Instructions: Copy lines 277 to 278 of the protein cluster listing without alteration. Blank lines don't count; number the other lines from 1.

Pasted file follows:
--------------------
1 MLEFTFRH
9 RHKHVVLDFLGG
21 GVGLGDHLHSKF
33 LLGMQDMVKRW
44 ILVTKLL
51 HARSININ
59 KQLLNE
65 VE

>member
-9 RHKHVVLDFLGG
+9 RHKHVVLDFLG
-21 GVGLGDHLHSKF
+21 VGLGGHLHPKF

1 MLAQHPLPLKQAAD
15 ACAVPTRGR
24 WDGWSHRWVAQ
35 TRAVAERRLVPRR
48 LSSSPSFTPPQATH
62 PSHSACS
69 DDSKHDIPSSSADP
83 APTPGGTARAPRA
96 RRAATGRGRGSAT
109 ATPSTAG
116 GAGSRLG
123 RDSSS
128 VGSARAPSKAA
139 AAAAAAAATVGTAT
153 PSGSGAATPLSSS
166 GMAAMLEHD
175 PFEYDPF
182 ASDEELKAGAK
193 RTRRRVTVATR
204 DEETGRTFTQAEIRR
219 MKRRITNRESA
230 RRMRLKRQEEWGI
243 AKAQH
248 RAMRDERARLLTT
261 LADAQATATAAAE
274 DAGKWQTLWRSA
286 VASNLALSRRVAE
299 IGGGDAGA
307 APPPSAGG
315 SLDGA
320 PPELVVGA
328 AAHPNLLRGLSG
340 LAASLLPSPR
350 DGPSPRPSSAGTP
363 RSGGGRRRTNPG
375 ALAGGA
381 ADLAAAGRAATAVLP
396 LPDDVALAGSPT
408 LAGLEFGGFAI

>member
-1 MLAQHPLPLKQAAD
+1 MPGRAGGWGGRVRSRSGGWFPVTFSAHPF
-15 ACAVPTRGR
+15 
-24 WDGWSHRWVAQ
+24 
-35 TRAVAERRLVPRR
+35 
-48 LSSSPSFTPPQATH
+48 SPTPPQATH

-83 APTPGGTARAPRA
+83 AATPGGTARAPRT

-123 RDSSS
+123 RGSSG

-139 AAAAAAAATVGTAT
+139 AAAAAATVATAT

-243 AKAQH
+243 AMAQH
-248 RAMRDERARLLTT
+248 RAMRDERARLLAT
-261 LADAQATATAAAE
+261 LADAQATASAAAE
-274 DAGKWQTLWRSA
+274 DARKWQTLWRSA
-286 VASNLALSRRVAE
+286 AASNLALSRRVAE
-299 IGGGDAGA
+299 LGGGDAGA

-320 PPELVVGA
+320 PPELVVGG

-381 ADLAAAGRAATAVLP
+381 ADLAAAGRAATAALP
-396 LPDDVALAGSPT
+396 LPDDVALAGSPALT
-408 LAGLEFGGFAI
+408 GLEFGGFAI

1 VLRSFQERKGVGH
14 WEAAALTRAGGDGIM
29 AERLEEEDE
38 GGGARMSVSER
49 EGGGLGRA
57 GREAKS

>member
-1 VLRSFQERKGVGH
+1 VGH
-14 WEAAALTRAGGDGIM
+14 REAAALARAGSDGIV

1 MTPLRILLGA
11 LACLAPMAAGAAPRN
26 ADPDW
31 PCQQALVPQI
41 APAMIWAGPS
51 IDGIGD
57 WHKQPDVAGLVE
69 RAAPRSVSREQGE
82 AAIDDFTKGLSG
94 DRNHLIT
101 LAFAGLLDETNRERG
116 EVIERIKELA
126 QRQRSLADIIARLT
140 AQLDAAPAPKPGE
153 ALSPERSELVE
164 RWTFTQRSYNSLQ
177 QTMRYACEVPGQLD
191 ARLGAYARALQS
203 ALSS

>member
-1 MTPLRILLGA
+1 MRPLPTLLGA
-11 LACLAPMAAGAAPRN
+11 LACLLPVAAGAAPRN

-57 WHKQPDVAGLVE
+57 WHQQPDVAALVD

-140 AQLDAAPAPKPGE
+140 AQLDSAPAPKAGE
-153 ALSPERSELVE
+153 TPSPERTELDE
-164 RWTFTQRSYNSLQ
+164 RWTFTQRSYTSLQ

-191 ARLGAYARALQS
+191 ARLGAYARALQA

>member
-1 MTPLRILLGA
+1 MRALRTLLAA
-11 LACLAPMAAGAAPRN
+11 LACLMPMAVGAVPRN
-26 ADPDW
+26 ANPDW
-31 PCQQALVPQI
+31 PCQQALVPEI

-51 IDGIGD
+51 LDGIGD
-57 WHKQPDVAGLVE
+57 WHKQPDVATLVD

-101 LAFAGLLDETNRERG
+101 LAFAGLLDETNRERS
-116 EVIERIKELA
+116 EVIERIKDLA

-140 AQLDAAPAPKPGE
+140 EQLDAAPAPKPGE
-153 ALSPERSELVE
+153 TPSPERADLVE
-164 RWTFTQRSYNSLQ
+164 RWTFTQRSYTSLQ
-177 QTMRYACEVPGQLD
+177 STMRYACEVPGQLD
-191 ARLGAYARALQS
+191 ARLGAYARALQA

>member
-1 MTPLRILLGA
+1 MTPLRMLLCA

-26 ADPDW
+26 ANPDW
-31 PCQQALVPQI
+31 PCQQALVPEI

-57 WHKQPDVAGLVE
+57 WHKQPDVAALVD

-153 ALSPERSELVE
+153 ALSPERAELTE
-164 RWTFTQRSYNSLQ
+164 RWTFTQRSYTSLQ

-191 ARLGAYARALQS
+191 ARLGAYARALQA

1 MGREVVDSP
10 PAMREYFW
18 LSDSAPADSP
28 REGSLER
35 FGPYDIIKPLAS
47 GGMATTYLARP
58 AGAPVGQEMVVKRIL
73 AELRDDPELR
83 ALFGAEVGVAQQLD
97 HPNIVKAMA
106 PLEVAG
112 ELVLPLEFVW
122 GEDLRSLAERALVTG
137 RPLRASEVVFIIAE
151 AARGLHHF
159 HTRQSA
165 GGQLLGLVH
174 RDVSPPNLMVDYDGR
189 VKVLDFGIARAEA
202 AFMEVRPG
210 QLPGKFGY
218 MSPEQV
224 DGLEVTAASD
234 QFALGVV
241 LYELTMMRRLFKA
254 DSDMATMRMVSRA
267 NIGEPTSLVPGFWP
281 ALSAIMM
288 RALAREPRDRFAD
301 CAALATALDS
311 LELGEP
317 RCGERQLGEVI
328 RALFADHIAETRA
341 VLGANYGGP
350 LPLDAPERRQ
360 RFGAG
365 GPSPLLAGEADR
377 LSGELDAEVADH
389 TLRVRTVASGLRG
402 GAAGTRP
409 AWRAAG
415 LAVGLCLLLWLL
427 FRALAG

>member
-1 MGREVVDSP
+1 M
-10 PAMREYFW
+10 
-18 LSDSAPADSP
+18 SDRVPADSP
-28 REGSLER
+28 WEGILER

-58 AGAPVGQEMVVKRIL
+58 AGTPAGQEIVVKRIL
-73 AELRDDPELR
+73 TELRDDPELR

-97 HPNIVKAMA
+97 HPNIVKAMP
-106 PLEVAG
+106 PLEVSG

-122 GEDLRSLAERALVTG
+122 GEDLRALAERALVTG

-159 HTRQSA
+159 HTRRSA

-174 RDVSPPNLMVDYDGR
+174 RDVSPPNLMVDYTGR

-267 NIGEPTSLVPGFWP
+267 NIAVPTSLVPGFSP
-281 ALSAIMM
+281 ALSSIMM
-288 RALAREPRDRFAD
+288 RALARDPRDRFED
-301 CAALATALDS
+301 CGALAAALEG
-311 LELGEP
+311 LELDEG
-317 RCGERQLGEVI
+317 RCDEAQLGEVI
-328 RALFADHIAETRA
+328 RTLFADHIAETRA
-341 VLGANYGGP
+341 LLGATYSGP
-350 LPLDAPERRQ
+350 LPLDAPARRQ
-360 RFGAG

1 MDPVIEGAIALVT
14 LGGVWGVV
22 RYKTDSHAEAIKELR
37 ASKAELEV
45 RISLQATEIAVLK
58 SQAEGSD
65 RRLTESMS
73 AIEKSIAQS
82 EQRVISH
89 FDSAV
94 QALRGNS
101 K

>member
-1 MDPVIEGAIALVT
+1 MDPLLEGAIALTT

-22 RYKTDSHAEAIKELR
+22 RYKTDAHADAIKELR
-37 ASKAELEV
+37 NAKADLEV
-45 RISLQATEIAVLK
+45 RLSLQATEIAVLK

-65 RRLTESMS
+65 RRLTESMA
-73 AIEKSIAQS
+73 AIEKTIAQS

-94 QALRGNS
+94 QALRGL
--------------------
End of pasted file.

-22 RYKTDSHAEAIKELR
+22 RYKTDAHADAIKELR